The statute recognizes that municipal corporations represent the public and should be protected from the unauthorized actions of their agents. The purpose of the statute is to provide protection for municipalities; not parties who seek to impose obligations upon government entities. To that end, “ ‘[a] court should unhesitatingly enforce compliance with all mandatory legal provisions designed to protect a municipal corporation and its inhabitants.’ ” City of Washington, 533 S.W.2d at 558.

… A party contracting with a municipality is charged with the knowledge of the requirements set out in the statute. As a result, “any contract entered into by a municipality beyond the scope of its power is void and not merely voidable.” [Software A.G. of N. Am., Inc. v. City of Columbia, 903 S.W.2d 641, 643 (Mo.App. W.D.1995)]  “ ‘[I]t is … ultra vires for a Missouri municipality to incur a liability in the nature of a contractual obligation … not within the scope of its corporate powers or one not expressly authorized by law.’ ” Duckett Creek Sewer Dist. of St. Charles County v. Golden Triangle Dev. Corp., 32 S.W.3d 178, 183 (Mo.App. E.D.2000) (quoting Donovan v. Kansas City, 352 Mo. 430, 175 S.W.2d 874, 882 (banc 1943)).

Allowing recovery by an intended beneficiary under a properly authorized contract, memorialized in writing, does not implicate the referenced purposes. This does, however, seem to be the type of circumstance where a court may extract some snippet from a prior case, repeat it as mantra, and find the absence of a writing between the sub and the governmental entity a basis to avoid liability.

A finding for the district, of course, will result in increased transaction costs, as each subcontractor would evidently need to get a separate agreement signed by the governmental entity.  One supposes that each such separate agreement would be required to be properly authorized.  And one would expect the increased costs of contractors in assuring compliance, and the risk of noncompliance, will ultimately increase amounts charged on covered contracts.

At best a Pyrrhic victory in the offing for governmental units.

Are Fiduciary Relationships Necessarily Excluded from the MMPA? Someone Claims So. McFarland v. Trame.

Are legal services within the M.M.P.A.?  McFarland v. Trame, No. ED99669, 2013 WL 6169474 (Mo. Ct. App., E.D. 2013), is a brief that argues so:

Appellant’s Count VI in her First Amended Petition, alleging violation of the Missouri Merchandising Practices Act, was dismissed on or about November 23, 2010. See L.F. 4. This ruling was proper and should not be disturbed because Missouri courts have not applied the MMPA to fiduciary causes of action such as the present case (i.e., cases against attorneys), and instead have only applied the MMPA to its intended types of cases, such as consumer transactions such as claims brought by automobile purchasers against automobile dealerships, and customers against roof repair and air conditioning companies. See, e.g., Schuchmann v. Air. Serv. Heating & Air. Cond., Inc., 199 S.W.3d 228 (Mo. App. S.D. 2006); Morehouse v. Behlmann Pontiac-GMC Truck Serv., Inc., 31 S.W.3d 55 (Mo. App. E.D. 2000); Viene v. Concours Auto Sales, Inc., 787 S.W.2d 814 (Mo. App. 1990); State ex rel. Webster v. Milbourn, 759 S.W.2d 862 (Mo. App. E.D. 1988).

That’s interesting.  What about real estate brokers?  Categorization of that relationship has changed in various jurisdictions over time.  What was the characterization in, let’s say, 1984, in a case discussing the relationship of H.S.C., as the real estate broker, to American, its principal and the seller?

More after the break …

Continue reading

Riprap and an Anomalous Argument Against Set-off–Bucksaw Resort, LLC v. Mehrtens, 2013 WL 6065091 (Mo. App. W.D. 2013)

In Bucksaw Resort, LLC v. Mehrtens, 2013 WL 6065091 (Mo. App. W.D. 2013), we have a surprising brief submitted on behalf of a party losing on appeal.  Frankly, it’s difficult not to be confused by the brief.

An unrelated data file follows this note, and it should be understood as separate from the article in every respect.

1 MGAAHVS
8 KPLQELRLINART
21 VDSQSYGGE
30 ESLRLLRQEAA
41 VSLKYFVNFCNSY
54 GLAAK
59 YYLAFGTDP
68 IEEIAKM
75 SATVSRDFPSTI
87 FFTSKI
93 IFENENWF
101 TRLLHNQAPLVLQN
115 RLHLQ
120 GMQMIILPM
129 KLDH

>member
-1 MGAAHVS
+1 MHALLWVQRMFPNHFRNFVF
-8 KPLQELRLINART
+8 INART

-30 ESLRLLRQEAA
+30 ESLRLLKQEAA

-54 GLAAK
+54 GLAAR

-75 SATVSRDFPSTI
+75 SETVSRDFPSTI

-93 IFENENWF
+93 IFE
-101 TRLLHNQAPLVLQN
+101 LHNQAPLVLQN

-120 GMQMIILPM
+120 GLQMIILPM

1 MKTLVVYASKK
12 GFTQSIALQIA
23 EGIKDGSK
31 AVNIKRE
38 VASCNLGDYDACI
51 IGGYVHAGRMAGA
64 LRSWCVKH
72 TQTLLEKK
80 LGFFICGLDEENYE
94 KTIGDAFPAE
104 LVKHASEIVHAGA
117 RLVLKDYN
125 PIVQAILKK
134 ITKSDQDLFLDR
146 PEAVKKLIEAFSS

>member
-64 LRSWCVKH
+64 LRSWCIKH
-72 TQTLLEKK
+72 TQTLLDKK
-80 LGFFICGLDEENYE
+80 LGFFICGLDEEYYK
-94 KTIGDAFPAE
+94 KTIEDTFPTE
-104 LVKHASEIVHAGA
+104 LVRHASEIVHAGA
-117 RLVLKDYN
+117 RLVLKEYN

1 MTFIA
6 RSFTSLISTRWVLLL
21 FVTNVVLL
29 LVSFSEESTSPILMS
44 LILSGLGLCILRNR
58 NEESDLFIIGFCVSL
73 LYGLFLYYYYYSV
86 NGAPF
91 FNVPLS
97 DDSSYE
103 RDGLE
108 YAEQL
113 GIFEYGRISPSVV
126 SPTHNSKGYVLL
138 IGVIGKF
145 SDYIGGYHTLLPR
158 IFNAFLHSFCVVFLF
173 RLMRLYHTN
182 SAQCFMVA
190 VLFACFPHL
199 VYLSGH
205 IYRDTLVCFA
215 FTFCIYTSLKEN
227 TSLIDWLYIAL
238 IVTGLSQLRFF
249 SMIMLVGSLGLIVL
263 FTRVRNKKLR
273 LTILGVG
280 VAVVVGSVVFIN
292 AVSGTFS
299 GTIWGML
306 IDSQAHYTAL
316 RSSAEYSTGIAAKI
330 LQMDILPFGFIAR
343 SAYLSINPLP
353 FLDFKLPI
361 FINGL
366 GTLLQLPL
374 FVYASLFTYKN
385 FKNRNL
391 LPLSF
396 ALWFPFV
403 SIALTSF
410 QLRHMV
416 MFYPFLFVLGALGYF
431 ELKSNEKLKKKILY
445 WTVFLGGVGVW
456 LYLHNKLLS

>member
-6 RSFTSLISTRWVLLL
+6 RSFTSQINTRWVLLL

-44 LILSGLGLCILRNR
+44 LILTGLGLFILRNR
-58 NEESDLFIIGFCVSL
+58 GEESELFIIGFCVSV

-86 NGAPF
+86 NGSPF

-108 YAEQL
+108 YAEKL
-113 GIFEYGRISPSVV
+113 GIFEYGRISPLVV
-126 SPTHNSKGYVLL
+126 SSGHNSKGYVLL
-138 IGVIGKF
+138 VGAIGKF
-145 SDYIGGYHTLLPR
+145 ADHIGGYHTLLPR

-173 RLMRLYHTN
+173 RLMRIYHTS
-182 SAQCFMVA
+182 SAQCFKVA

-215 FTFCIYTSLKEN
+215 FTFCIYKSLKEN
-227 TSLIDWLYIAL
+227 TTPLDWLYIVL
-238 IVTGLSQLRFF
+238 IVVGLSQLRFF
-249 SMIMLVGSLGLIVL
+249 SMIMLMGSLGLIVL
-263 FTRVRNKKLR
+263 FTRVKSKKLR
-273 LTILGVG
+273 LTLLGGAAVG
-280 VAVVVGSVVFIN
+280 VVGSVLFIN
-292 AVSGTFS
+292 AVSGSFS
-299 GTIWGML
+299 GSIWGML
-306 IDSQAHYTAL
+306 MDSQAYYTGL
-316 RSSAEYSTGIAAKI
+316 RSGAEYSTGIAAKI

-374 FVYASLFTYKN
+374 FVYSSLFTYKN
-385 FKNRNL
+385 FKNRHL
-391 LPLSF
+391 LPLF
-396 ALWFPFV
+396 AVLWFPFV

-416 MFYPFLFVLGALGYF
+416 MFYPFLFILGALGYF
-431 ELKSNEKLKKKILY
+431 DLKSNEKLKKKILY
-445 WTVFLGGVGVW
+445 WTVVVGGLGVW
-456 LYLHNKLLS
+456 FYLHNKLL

The basic facts involve a claim that an insurance broker failed to procure coverage on the all the requested property, and a claim against the insurers who issued the coverage in question.  Though this author spent quite some time sailing as a youngster, he cannot recall having previously heard the term “riprap”.  Now he has been reliably informed by a footnote in the opinion:

Riprap is a larger rock that is placed on the edge of a waterway to help control erosion.

Evidently, coverage for riprap is uncommon.

Bucksaw, the insured, sued both the insurers and the broker.  The opinion recites:

Bucksaw filed a four-count petition against Federal, XL, and Broker. In the first two counts, Bucksaw asserted breach of contract claims against the two insurance companies. In the third count, Bucksaw asserted a claim of reformation against all three defendants. In the fourth count, Bucksaw asserted a claim of negligence against all three defendants claiming that each defendant had a duty to provide the insurance appropriate for the marina and with coverages represented to Bucksaw, including all structures, improvements, and business interruption.

After filing suit but before trial, Bucksaw settled with both insurance companies. An offer of proof was made outside the presence of the jury to show that the stipulated amounts of the respective settlements were $24,000 paid by XL and $97,100 paid by Federal. After the settlement, both insurance companies were dismissed with prejudice from the lawsuit. Bucksaw then continued its negligent failure to procure insurance suit against Broker.

At trial, the court did not allow evidence of the settlement to be introduced to the jury. The court did allow the Broker to put on evidence to show that the two insurance companies had paid Bucksaw for damages. At the close of Bucksaw’s evidence and again at the close of all evidence, Broker moved for a directed verdict. The trial court denied the motions. The jury entered a verdict in favor of Bucksaw in the amount of $54,000. The trial court entered judgment upon the jury’s verdict for the full amount. Subsequently, Broker filed his motion for judgment notwithstanding the verdict, or, in the alternative, motion to amend the judgment, which the court also denied.

OK; I can see a number of possibilities, including:

  • the insurance covered part of the loss, some other loss allegedly should have been included in coverage for “riprap”, etc., and was not, hence, there is an additional claim against the broker;
  • the settlement with the insurers included some settlement as to matters the insured claimed should have been procured by the broker but were not.

For more on how the insured’s counsel founders on the shoals …

Continue reading